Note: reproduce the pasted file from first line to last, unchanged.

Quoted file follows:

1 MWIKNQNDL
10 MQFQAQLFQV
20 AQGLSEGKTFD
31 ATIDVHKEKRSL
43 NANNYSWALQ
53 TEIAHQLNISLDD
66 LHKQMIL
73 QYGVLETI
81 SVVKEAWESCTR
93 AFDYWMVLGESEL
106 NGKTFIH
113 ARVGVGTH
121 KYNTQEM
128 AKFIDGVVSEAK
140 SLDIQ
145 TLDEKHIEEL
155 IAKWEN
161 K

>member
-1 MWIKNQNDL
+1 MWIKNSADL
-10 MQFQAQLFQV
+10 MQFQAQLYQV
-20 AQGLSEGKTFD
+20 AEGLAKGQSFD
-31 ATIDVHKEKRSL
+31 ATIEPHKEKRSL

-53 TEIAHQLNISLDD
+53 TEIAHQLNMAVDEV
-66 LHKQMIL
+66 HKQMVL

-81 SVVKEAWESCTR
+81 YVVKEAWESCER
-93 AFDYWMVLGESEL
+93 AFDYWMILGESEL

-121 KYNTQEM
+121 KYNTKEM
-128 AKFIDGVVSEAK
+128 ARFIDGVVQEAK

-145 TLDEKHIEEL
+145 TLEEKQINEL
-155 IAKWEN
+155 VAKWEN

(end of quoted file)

1 MWIKNQNDL
10 MQFQAQLFQV
20 AQGLSEGKTFD
31 ATIDVHKEKRSL
43 NANNYSWALQ
53 TEIAHQLNISLDD
66 LHKQMIL
73 QYGVLETI
81 SVVKEAWESCTR
93 AFDYWMVLGESEL
106 NGKTFIH
113 ARVGVGTH
121 KYNTQEM
128 AKFIDGVVSEAK
140 SLDIQ
145 TLDEKHIEEL
155 IAKWEN
161 K

>member
-1 MWIKNQNDL
+1 MWIKNSADL
-10 MQFQAQLFQV
+10 MQFQAQLYQV
-20 AQGLSEGKTFD
+20 AEGLAKGQSFD
-31 ATIDVHKEKRSL
+31 ATIEPHKEKRSL

-53 TEIAHQLNISLDD
+53 TEIAHQLNMAVDEV
-66 LHKQMIL
+66 HKQMVL

-81 SVVKEAWESCTR
+81 YVVKEAWESCER
-93 AFDYWMVLGESEL
+93 AFDYWMILGESEL

-121 KYNTQEM
+121 KYNTKEM
-128 AKFIDGVVSEAK
+128 ARFIDGVVQEAK

-145 TLDEKHIEEL
+145 TLEEKQINEL
-155 IAKWEN
+155 VAKWEN